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Formative Evaluation of Open Goals: A UK Community-Based Multi-Sport Family Programme.

Authors
  • Burton, Leanne1
  • Curran, Kathryn1
  • Foweather, Lawrence1
  • 1 Physical Activity Exchange, Research Institute for Sport and Exercise Sciences, Liverpool John Moores University, Liverpool L3 5UX, UK.
Type
Published Article
Journal
Children
Publisher
MDPI AG
Publication Date
Sep 01, 2020
Volume
7
Issue
9
Identifiers
DOI: 10.3390/children7090119
PMID: 32882912
Source
Medline
Keywords
Language
English
License
Unknown

Abstract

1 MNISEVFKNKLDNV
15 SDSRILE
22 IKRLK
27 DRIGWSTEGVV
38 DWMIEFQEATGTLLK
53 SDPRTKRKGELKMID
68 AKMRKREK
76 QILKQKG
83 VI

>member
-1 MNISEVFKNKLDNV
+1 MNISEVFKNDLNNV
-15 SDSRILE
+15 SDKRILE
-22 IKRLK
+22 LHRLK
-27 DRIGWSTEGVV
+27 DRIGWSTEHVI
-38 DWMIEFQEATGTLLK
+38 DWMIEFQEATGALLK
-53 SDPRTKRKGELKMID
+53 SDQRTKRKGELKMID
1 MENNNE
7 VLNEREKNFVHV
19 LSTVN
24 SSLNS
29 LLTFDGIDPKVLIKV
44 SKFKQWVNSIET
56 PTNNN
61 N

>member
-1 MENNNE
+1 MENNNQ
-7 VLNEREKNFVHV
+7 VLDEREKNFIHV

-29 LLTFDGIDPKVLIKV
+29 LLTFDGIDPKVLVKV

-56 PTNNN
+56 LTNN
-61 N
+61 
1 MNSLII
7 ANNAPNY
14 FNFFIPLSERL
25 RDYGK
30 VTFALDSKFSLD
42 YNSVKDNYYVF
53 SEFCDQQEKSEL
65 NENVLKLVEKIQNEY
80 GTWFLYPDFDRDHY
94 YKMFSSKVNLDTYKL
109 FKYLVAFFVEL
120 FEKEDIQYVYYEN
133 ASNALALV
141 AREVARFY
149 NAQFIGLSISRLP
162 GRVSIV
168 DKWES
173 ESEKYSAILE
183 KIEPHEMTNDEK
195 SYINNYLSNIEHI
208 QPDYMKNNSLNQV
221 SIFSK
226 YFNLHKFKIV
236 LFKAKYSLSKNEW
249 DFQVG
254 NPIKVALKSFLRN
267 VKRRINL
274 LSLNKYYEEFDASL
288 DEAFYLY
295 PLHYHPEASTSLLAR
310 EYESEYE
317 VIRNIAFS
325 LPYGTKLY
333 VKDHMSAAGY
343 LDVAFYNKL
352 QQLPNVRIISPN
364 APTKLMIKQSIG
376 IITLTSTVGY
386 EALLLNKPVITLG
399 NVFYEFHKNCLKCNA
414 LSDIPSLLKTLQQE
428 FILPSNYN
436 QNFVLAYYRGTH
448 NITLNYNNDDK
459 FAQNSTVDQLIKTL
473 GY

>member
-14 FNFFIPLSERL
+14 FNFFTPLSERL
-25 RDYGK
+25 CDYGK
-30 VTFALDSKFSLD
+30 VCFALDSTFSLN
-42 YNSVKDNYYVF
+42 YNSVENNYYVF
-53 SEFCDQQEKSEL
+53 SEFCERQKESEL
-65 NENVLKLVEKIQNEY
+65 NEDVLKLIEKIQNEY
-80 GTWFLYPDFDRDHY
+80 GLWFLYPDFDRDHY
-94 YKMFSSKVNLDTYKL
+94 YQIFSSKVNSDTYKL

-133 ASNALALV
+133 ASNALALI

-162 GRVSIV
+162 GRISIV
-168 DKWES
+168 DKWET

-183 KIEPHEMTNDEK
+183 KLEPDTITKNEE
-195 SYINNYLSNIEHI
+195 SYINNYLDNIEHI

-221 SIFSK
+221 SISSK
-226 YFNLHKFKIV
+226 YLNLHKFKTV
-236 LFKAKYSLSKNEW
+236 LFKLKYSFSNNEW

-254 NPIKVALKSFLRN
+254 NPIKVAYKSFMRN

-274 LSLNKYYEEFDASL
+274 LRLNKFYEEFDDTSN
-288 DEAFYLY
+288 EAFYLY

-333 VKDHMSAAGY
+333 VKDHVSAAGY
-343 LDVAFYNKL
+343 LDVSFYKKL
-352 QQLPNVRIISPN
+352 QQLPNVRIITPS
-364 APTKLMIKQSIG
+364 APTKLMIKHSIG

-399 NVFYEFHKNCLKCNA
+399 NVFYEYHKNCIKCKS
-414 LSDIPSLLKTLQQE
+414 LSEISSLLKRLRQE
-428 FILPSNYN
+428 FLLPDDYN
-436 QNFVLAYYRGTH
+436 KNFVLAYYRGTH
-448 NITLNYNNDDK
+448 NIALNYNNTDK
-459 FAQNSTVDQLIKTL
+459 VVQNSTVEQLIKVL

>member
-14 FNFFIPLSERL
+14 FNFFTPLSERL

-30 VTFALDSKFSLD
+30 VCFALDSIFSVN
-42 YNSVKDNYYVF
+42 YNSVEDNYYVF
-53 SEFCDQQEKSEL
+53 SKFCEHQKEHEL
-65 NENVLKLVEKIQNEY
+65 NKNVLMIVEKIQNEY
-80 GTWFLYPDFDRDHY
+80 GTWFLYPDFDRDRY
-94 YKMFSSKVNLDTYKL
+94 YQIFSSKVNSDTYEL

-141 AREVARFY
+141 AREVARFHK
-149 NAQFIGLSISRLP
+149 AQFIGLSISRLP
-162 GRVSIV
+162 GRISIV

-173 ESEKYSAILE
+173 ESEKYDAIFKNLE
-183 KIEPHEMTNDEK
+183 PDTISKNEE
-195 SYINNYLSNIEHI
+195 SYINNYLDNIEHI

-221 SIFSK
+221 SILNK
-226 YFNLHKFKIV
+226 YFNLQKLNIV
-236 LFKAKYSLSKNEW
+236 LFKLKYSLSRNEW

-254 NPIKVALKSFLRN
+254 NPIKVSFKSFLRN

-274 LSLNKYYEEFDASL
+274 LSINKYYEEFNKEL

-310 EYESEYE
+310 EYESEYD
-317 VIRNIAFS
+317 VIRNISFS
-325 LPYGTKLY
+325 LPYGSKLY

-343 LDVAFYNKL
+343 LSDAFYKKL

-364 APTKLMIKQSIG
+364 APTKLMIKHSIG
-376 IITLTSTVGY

Community parks provide opportunities for physical activity (PA) and facilitate social interactions. This formative evaluation assesses the implementation of 'Open Goals' (OG), a novel multi-sport programme aiming to increase family PA and community cohesion, delivered weekly by Liverpool Football Club's charitable foundation to local parks in Liverpool, North West England. Three Open Goals parks were chosen for the evaluation settings. Formative evaluation measures included: System for Observing Play and Recreation in Communities (SOPARC) observations (n = 10), direct session observations (n = 8), semi-structured interviews with Open Goals coaching staff (n = 3), and informal feedback from families (n = 5) about their experiences of Open Goals. Descriptive statistics and thematic analysis were applied to quantitative and qualitative data, respectively. Within the three evaluation parks, Open Goals reached 107 participants from May-July 2019, through 423 session attendances. Fidelity of the programme was high (M = 69% of session content delivered as intended). Overall park use when OG was offered compared to when it was not offered was not statistically significant (p = 0.051), however, target area use was significantly increased (p = 0.001). Overall physical activity levels in parks were significantly (p = 0.002) higher when Open Goals was being offered, compared to when it was not. Coaches reported that engagement in OG positively affected family co-participation and children's behavioural development. Contextual issues included environmental and social barriers to programme engagement, including the co-participation element of the programme and criticism of the marketing of OG. It is evident that community-based multi-sport PA programmes endorsed by professional football clubs are well positioned to connect with local communities in deprived areas and to encourage PA and community engagement. This study suggests that such programmes may have the ability to improve park usage in specific areas, along with improving physical activity levels among families, although further research is required. Effective marketing strategies are needed for promotional purposes. Upskilling of coaches in the encouragement of family co-participation may support regular family engagement in PA in local parks.

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